I was taking the train from Portland to Seattle. A just-short-enough-but-just-long-enough 3.5 hour trip. I’d gotten my delicious chai, bought a new book about the Inklings, and allowed myself to imagine what the ride would be like. I planned to stare out the window the entire time, it was raining (perfection!), I’d finished my work for the weekend, and I had the playlist all picked out for my magical Hogwartsy trip.
The train even looked a little oldish (or my imagination just made it that way.) I reached Car #9, (so close to 9 & 3/4!) pulled out my ticket, and looked for seat #4. Super excited for the trip, I sat down next to the Scrabble-playing lady before I realized…I was sitting in an aisle seat. An aisle seat at the back of the train (aka: half a window instead of a whole.) Wait, wait, wait, HOLD THE TRAIN. I had specifically requested and paid for (I think) a window seat.
I could feel my mental fingernails struggling to cling to my promised creative-filled train ride.
No, I would not let the aisle seat change that. I’d be fine. *breathes into brown paper bag*
Then the lady beside me–who had set up her spot as though she planned to live there for the next six months–said, “Oh. I think your ticket is for the window seat.” She gave an innocent laugh. “We can switch if you like, but I like the window seat because I can tuck my stuff up against the wall.”
Woah, woah, woah, stop. She took my seat?! I gaped at her and somehow words fell out: “No, it’s fine.”
But I was so not fine. It was not fine at all. I wanted to say, “Yeah, well I like the window because it keeps me from getting motion sick and throwing up in your lap. ALSO I AM MAGICAL AND YOU ARE MUGGLE. GIVE ME MY WINDOW SEAT.”
Do you ever have those moments where some sort of inner beast awakens and gets instantly level-100 enraged over something that is–in comparison to eternity and world hunger–THE STUPIDEST TINY THING IN THE EXISTENCE OF EVER?
That was me.
All I could think was, “That’s my window seat. It was mine! I WAS SUPPOSED TO HAVE IT! And it’s raining and perfect and itwasmineitwasmineitwasmine.” *insert Gollum hisses*
I couldn’t stop. I felt myself almost physically battling my brain as my “perfect train ride of imagination” started slipping away. I’d built it up so much in my mind that I teetered on the edge of not being able to do anything creative for the entire train ride. All because this little lady sat in my seat.
It was just one of those days, my friends.
She played Scrabble on her iPad and watched movies and barely even appreciated the visual portal of life on her left. (aka: window.) Meanwhile, I was leaning over her for pictures, elbowing her in the face, and totally sending subliminal hate mail.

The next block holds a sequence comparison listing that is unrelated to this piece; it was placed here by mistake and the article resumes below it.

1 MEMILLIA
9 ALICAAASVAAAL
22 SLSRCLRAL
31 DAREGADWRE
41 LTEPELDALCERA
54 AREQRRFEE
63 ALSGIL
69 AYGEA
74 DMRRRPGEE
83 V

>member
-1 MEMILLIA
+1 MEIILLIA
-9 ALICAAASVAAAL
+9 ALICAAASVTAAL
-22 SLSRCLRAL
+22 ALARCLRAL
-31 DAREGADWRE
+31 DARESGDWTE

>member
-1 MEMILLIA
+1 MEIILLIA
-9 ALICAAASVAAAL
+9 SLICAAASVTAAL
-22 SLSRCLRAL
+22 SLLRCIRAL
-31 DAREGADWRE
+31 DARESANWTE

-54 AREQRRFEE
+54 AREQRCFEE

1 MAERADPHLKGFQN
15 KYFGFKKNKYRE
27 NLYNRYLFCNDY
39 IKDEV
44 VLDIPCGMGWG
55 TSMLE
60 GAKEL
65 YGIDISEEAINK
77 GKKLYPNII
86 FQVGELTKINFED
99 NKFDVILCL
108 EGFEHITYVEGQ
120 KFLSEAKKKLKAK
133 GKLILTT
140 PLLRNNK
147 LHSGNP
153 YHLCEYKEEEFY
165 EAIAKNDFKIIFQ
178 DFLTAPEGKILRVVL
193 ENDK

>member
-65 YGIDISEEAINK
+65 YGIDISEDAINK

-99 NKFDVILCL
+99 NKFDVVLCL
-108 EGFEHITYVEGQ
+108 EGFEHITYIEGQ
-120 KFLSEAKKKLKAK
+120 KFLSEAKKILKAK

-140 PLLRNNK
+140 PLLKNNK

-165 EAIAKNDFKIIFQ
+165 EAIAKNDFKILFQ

I started mental chanting. “I have a train ride home in two days. And then I’ll have the window.” And “When compared to the big picture of life and Jesus and all things important, this is no big deal.” And “Just pretend she didn’t take your seat. Pretend your ticket was for an aisle seat in the first place.”
I felt the tears coming and laughed to myself at how utterly ridiculous this was. “If any of my friends knew about my inner war zone right now, they’d see me in a whole new light — impatient, irrational, petty . . . Gollum.”
It was bad, guys. And so here’s a blog-confession. A blogfession. Because I know I’m not alone in this. We all have those Gollum-moments when we don’t get what we wanted/expected/deserved. Whether it’s quiet time, an oven-fresh cookie, a nap, or the window seat on a rainy train ride. And we’re mortified that a part of us would react with anything other than sacrificial grace.
In the end, I finally turned into a regular hobbit again. It took me about 20 minutes to fully let it go. I blogged this out (secretly hoping she’d peek and read ABOUT THE INJUSTICE SHE HAD CAUSED) and finally entered my creative like I’d originally hoped. I found my space, my solitude. I ranted a bit to God and He probably just thought, “I know you’re irritated, but look at the blog post that you now have.”
In the end, I read my book, I wrote some words. I could still see the beautiful scenery every time I looked up (because the lady was short and didn’t even block the view with her head, go figure.) Everything turned out fine. And I knew it would. But I had the internal meltdown anyway. Now that it’s over, having only been witnessed by Jesus (and, now, you), I’m okay. I don’t feel ashamed. I feel . . . human.
Angry thoughts can be okay when we know they’re not okay and we’re trying to beat them. Does that make sense? This was practice trying to quell the injustice. So that with the next tiny issue that turns me into Gollum it might be a 15-minute battle instead of a 20-minute one. And after that, maybe a 10 minute one. Someday, I hope to be the inner-Gollum Olympian — 1-minute or less.
But until then, I’ll continue to be real with my friends (you!) and I’ll share the small battles. (It’s more of a joust than a battle, but who’s judging?) Because we’re in the same army. And my victory is shared this day.
Do you ever have Gollum moments?
How do you beat them?